Negative myoclonus consists of a sudden, brief, arrhythmic lapse of sustained posture caused by an involuntary interruption of muscle contraction. It is commonly described in the context of hepatic encephalopathy, but is also related to other toxic-metabolic etiologies, as well as structural causes. We hereby describe an unusual presentation of thalamic stroke, featuring negative myoclonus .
A 75 year old male patient presented to the emergency room, complaining of a sudden headache, accompanied by vomiting and a left central facial palsy. He was previously diabetic and hypertensive, with irregular treatment. He also had a prior history of stroke, 4 years ago, with no functional sequel. His neurological examination showed, apart from the facial palsy, a negative myoclonus at his left upper limb (Video 1), and mild left dysmetria at index-nose test, with the remaining of the examination unremarkable. He was submitted to a non-contrast CT scan and a CTA, suggesting an acute posterior circulation stroke, with an occlusion of the P2 segment, and severe stenosis of the P1 segment of the right posterior cerebral artery (PCA). Given the initial evaluation suggesting minor stroke, featuring ASPECTS of 10 and NIHSS of 3, intravenous thrombolysis was not indicated. An MRI study held 2 days after the ictus showed marked T2/FLAIR hyperintensities at the right temporal and occipital lobes, in addition to the ipsilateral caudate nucleus and thalamus, with restricted water diffusion on DWI (Figure 1). He was also submitted to an EEG, with no epileptiform activity. A toxic-metabolic panel was performed, with normal CBC, electrolytes, renal function and vitamin B12. Ancillary investigation also included serology testing for HIV, Hepatitis B/C and Syphilis, all negative. CSF samples were obtained, with no alterations to cellularity, biochemical analysis, culture and opening pressure. As for the myoclonus, the patient was started on Phenobarbital 50 mg a day, resulting in amelioration of the movement disorder. He received dual antiplatelet therapy and was discharged in his fourth day of admission, after a complete stroke workup that showed no remarkable features apart from the PCA stenosis. Patient received orientations concerning careful tapering of Phenobarbital.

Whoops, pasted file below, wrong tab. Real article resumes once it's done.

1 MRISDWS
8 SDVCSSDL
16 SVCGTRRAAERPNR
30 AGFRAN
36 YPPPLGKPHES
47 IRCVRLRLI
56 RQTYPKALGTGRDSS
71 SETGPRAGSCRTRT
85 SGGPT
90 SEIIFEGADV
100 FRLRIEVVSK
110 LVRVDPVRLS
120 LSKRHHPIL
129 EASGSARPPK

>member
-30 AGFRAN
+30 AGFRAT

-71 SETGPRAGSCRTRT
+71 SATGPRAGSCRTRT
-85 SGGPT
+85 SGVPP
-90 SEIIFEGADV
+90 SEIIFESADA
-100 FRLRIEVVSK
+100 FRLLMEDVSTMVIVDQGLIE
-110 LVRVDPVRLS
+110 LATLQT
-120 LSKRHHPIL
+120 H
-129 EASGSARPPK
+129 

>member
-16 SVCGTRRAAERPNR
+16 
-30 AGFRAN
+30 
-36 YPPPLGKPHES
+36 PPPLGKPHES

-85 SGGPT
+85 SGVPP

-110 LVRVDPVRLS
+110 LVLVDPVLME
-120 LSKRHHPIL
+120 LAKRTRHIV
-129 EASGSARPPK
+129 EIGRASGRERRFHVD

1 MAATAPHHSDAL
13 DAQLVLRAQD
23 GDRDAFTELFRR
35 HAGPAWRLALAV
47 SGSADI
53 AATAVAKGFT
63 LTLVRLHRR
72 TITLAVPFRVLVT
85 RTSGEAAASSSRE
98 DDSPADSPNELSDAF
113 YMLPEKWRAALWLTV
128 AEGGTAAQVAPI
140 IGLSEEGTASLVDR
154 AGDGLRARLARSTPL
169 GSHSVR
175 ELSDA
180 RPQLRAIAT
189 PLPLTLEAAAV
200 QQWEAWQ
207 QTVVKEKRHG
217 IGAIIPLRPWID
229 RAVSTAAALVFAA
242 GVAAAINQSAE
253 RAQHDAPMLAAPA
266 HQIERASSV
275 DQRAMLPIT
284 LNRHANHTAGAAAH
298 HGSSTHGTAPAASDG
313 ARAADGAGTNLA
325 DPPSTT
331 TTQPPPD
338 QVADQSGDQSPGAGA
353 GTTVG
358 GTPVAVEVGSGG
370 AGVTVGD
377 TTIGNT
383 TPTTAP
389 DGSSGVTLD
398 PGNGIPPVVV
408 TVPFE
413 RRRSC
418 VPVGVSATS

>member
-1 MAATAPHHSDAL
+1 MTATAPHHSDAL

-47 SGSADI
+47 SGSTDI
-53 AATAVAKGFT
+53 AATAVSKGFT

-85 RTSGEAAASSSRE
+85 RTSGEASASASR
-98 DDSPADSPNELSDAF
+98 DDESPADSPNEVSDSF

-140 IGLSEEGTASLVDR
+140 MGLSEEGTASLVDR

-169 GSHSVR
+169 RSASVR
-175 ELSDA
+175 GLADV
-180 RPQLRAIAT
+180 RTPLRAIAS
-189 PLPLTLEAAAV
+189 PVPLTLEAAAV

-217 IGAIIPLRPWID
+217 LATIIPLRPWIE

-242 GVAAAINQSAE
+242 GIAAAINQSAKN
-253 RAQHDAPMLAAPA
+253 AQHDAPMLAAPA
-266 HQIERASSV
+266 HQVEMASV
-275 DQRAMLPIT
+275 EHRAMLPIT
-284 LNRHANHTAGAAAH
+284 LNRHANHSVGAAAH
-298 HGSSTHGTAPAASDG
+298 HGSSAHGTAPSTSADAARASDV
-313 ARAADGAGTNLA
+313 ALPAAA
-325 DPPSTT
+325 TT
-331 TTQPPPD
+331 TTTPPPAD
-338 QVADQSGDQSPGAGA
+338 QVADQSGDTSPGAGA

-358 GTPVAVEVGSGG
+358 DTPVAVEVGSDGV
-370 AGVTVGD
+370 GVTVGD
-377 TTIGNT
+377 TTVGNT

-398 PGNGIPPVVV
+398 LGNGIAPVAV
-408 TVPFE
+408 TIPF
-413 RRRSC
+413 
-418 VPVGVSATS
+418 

Negative myoclonus, or asterixis, is a movement disorder characterized by spontaneous, involuntary, intermittent loss of muscular postural tone, usually bilateral. Unilateral cases can occur in approximately 1,9% of post-stroke lesions, typically associated to contralateral thalamic involvement, in particular the ventrolateral and ventroposterior nuclei. Less often, this event can be related to structural lesions in the frontal lobe, lenticular nucleus, internal capsule, precentral cortex, midbrain or cerebellum [1, 2].
On occasion, focal unilateral lesions can cause bilateral negative myoclonus, for example in lesions determining mass effect. Although there are reports of minor structural lesions determining ipsilateral myoclonus, the common occurrence of metabolic comorbid conditions in these case reports cause confusion biases, preventing the establishment of causative relation .
A recent systematic review on post-thalamic stroke movement disorders, featuring data from 86 papers, showed 37 patients with negative myoclonus, among them 11 cases with associated hemiataxia and one case with associated dystonia. Most of the cases resolved spontaneously within a period of 10 days. The most common thalamic nucleus involved was the ventrolateral nucleus .